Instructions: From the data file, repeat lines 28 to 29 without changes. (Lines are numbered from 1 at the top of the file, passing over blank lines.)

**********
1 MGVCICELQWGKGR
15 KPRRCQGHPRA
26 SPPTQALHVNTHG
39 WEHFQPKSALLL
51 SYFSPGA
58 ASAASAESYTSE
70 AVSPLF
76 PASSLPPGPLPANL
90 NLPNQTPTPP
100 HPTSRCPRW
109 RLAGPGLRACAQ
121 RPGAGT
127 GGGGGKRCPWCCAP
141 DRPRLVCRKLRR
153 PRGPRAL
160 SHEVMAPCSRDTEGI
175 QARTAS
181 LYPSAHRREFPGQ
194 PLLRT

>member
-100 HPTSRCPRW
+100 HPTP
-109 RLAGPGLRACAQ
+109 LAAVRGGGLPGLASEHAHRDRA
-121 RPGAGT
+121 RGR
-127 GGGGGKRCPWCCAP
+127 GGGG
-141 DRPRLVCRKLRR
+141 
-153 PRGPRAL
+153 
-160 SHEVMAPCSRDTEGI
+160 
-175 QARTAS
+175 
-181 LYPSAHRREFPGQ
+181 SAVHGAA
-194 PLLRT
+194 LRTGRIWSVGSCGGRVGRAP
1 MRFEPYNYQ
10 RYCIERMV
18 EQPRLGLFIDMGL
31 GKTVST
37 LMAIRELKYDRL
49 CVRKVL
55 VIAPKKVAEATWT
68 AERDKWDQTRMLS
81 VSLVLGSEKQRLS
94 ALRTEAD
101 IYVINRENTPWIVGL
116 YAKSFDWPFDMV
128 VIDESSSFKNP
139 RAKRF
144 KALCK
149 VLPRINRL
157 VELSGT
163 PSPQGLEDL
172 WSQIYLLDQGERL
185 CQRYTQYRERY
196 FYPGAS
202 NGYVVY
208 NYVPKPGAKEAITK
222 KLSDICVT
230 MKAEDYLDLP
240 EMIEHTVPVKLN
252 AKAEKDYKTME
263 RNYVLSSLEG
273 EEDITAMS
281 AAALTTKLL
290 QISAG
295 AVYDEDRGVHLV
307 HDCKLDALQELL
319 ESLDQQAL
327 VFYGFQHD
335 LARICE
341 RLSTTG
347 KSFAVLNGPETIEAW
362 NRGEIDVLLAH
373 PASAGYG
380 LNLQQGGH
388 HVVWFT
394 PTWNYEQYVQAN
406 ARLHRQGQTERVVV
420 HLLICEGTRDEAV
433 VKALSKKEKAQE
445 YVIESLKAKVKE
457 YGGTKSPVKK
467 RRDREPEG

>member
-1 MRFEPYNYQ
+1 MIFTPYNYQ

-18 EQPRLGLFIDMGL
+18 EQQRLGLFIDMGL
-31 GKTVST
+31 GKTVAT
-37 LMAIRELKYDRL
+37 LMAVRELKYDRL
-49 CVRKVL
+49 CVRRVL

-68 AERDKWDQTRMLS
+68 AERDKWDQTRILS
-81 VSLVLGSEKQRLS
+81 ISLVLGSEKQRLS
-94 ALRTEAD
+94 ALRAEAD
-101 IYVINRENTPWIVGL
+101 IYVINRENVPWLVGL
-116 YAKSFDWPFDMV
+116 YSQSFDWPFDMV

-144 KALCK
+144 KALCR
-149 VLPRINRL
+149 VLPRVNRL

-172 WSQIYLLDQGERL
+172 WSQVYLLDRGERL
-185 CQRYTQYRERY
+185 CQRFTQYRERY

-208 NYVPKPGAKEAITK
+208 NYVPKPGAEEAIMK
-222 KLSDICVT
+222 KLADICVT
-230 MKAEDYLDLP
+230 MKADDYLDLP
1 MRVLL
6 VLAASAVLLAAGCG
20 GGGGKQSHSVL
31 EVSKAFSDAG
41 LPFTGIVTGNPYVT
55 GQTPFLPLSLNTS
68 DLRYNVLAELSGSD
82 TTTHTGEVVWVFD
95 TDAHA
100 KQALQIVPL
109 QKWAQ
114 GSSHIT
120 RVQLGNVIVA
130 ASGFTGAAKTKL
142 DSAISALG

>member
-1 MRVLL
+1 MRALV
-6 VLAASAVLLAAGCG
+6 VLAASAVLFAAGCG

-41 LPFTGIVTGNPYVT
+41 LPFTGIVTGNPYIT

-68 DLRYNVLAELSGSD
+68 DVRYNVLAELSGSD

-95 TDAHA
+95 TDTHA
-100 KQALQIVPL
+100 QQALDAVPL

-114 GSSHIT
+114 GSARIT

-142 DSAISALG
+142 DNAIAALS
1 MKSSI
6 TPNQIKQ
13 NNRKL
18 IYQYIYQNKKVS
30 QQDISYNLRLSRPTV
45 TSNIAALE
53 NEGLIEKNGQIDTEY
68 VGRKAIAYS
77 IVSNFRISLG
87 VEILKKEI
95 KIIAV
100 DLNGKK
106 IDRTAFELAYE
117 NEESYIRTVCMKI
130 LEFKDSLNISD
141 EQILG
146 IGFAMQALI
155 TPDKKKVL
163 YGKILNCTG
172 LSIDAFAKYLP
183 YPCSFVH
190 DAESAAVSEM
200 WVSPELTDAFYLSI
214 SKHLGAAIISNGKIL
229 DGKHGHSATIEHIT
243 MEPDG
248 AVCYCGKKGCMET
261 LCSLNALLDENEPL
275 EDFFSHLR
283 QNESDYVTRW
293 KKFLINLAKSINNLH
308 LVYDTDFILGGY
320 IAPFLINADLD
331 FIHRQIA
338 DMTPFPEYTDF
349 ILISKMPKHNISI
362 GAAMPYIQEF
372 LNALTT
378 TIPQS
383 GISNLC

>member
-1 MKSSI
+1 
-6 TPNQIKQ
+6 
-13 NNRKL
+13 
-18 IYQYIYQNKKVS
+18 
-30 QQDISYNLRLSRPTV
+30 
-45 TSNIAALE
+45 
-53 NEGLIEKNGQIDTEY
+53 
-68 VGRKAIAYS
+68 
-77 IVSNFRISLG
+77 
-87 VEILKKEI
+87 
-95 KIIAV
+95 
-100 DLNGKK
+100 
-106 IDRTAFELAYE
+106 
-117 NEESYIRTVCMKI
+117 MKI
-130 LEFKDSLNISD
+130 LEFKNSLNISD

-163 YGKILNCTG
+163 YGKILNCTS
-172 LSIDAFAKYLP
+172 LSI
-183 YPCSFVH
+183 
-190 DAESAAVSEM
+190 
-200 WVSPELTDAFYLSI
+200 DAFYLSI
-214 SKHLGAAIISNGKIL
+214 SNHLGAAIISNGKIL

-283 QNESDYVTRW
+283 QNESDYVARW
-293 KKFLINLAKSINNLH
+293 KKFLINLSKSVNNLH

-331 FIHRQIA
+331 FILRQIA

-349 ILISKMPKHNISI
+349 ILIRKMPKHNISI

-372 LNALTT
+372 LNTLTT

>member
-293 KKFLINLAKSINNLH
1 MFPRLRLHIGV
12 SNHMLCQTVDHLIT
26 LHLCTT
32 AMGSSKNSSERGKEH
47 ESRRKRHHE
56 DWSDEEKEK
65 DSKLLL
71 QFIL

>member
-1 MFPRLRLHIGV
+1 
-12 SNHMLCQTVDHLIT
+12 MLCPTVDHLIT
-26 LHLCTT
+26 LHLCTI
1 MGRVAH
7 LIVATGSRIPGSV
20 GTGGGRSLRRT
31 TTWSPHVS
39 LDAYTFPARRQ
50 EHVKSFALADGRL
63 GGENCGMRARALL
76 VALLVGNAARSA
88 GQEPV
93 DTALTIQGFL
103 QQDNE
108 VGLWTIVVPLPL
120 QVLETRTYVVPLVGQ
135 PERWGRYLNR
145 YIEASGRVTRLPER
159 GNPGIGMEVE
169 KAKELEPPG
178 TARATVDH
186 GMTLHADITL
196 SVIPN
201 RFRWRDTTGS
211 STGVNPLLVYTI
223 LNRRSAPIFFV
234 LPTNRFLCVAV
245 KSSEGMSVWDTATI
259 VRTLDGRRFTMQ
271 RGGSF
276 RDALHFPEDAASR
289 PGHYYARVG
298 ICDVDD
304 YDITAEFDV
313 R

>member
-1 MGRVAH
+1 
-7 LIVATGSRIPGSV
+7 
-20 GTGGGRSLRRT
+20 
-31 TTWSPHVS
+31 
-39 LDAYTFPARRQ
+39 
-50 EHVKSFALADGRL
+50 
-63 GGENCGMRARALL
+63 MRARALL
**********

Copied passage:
+127 GGGG
-141 DRPRLVCRKLRR